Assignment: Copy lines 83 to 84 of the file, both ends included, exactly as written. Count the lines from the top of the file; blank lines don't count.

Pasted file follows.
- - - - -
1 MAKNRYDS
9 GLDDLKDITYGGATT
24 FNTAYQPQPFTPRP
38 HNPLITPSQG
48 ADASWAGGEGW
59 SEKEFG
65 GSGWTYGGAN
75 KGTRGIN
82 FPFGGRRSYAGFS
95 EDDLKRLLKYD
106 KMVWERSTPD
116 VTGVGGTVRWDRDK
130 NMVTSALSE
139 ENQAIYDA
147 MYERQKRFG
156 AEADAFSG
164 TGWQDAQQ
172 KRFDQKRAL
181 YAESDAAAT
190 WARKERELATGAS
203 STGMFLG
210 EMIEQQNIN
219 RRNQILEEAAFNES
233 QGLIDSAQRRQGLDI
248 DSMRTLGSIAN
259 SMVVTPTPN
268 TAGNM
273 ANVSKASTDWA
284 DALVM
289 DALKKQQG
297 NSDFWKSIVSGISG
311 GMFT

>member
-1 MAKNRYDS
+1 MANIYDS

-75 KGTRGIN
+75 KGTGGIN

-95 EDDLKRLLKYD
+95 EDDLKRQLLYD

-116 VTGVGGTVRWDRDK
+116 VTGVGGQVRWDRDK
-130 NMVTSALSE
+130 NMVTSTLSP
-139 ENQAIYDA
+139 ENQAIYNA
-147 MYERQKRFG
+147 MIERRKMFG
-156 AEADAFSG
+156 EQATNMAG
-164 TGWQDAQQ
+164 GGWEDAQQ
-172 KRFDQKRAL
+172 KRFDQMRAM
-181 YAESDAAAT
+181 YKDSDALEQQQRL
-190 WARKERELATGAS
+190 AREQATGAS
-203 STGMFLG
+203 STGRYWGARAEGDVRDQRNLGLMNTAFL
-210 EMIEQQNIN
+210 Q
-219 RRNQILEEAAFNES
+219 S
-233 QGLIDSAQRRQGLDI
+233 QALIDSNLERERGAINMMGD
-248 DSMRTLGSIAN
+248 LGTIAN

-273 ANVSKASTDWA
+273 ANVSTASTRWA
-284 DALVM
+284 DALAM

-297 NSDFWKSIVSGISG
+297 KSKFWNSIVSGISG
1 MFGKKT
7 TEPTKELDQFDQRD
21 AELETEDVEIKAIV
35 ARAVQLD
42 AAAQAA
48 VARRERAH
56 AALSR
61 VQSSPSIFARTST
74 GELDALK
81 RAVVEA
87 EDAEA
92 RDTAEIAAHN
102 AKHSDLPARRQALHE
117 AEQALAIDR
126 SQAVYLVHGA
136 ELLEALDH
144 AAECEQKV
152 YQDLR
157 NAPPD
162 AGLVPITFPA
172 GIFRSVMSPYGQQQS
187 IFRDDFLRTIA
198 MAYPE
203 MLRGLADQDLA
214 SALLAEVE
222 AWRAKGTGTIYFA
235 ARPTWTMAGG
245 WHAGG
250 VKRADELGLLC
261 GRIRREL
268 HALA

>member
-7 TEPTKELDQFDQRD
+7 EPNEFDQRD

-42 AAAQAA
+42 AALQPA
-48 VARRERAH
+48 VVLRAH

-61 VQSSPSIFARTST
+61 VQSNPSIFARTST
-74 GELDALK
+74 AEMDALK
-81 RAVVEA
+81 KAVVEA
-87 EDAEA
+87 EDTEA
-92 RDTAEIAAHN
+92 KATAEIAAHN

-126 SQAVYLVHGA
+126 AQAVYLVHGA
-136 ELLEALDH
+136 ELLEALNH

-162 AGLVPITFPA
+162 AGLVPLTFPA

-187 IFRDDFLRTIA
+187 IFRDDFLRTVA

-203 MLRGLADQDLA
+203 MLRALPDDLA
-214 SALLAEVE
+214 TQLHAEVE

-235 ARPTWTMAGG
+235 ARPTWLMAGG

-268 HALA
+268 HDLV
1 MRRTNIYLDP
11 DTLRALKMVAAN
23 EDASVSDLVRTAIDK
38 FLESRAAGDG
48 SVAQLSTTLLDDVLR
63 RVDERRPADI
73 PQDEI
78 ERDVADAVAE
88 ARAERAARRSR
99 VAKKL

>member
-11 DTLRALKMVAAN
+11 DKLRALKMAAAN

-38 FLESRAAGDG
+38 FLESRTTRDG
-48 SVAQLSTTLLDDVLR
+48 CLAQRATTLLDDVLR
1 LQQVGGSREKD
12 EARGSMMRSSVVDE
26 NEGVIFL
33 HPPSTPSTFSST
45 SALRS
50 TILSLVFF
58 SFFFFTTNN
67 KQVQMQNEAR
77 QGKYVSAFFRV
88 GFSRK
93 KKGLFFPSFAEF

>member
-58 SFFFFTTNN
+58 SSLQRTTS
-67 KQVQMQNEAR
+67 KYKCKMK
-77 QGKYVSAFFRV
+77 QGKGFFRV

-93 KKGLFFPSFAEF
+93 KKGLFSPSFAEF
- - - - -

81 RAVVEA
87 EDAEA